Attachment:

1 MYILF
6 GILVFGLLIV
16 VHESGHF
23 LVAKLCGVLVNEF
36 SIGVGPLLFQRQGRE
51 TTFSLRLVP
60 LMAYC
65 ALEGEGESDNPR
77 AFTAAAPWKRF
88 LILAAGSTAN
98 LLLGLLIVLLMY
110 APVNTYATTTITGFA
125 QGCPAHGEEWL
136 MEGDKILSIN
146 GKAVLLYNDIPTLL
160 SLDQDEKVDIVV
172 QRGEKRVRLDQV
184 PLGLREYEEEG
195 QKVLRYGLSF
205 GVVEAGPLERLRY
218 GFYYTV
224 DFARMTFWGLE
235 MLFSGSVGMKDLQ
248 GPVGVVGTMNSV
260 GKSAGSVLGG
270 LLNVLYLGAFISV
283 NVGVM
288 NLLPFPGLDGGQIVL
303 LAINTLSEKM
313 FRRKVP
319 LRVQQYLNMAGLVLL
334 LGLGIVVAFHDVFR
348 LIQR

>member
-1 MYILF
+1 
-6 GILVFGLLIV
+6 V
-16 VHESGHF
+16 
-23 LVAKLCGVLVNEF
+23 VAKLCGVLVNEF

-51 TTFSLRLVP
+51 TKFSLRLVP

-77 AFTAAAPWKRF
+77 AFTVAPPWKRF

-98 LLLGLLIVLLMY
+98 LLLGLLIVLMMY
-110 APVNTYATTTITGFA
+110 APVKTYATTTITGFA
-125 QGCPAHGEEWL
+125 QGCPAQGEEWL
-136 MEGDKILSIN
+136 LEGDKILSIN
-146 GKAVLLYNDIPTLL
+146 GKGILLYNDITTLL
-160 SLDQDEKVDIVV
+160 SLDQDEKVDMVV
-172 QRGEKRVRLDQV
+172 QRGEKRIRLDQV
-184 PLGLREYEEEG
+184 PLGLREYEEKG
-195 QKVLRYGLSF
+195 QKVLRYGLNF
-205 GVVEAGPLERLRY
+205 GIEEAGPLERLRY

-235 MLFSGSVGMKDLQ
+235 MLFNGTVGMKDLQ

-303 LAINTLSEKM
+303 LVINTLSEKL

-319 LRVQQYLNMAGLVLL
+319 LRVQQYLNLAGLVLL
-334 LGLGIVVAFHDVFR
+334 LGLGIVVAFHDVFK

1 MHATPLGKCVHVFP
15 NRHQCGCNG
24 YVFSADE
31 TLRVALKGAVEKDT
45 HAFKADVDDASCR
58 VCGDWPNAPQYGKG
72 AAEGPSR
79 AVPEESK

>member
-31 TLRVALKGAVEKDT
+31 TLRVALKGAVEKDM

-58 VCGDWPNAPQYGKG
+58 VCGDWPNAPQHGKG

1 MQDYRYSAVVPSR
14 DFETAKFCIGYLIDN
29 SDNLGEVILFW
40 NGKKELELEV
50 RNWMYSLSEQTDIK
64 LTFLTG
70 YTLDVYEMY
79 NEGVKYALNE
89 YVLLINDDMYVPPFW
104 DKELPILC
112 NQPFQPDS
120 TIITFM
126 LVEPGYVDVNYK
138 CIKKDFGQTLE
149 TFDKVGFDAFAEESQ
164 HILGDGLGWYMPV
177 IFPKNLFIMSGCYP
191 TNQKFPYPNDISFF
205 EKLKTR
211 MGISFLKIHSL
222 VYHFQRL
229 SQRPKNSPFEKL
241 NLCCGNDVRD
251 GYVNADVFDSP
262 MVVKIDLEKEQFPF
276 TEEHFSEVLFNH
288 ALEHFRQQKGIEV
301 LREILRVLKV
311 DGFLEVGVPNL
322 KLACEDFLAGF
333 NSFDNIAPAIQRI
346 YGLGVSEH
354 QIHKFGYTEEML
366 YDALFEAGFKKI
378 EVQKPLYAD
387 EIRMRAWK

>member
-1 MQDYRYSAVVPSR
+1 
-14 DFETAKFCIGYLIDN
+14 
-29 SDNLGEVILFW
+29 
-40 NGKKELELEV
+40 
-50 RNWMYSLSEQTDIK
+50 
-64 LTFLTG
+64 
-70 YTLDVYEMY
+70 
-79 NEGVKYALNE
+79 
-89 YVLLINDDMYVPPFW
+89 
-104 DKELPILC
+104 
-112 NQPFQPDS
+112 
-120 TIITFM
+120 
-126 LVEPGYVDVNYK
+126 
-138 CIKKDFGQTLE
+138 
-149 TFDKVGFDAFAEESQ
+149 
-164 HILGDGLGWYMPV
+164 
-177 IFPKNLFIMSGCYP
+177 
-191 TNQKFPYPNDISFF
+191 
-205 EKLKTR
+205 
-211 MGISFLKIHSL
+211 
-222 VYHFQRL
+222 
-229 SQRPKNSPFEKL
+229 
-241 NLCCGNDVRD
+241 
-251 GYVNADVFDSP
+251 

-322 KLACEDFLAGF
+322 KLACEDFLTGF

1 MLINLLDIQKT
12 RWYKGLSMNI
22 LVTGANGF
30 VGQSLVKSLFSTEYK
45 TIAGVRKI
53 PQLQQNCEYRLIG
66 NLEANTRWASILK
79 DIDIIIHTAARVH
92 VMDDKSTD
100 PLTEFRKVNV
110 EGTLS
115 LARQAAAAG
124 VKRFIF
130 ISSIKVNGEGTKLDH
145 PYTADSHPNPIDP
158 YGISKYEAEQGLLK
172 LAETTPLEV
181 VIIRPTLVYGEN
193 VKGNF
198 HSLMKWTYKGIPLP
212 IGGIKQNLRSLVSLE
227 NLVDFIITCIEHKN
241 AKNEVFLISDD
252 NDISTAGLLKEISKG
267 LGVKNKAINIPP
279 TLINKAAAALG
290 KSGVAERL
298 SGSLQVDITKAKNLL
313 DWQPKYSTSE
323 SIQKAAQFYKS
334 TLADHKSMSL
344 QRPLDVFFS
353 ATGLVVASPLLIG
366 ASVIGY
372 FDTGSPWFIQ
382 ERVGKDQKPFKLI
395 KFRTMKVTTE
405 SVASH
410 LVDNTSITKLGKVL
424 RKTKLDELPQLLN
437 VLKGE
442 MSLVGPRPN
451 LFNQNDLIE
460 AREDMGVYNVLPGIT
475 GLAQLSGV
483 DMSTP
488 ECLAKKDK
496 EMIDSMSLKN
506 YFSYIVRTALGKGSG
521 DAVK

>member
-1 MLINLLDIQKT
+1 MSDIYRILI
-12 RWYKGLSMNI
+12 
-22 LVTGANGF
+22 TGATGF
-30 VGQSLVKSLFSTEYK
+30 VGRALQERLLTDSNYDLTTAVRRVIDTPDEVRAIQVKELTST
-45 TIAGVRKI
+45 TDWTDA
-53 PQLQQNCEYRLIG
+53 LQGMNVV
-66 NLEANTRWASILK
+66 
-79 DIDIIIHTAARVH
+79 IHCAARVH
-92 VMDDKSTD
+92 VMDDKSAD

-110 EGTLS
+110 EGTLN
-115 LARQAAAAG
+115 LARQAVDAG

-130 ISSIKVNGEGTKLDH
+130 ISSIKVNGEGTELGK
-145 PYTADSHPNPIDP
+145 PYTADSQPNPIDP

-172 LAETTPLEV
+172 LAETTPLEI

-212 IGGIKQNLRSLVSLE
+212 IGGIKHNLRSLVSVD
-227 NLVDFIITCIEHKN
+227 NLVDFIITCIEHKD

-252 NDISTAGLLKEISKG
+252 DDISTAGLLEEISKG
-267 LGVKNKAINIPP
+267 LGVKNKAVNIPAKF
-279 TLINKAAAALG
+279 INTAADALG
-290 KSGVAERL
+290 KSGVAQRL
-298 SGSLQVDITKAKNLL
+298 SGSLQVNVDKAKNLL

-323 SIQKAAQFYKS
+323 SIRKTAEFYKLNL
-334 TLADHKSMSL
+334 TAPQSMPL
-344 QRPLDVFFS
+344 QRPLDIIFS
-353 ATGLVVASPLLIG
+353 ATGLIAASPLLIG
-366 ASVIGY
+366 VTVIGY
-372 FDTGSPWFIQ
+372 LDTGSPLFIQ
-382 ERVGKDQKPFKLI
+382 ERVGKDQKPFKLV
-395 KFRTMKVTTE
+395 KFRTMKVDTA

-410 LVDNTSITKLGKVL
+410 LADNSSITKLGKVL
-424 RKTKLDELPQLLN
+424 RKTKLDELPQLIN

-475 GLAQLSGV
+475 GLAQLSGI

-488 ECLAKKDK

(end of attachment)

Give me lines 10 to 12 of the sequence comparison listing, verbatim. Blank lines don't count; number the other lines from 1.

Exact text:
88 LILAAGSTAN
98 LLLGLLIVLLMY
110 APVNTYATTTITGFA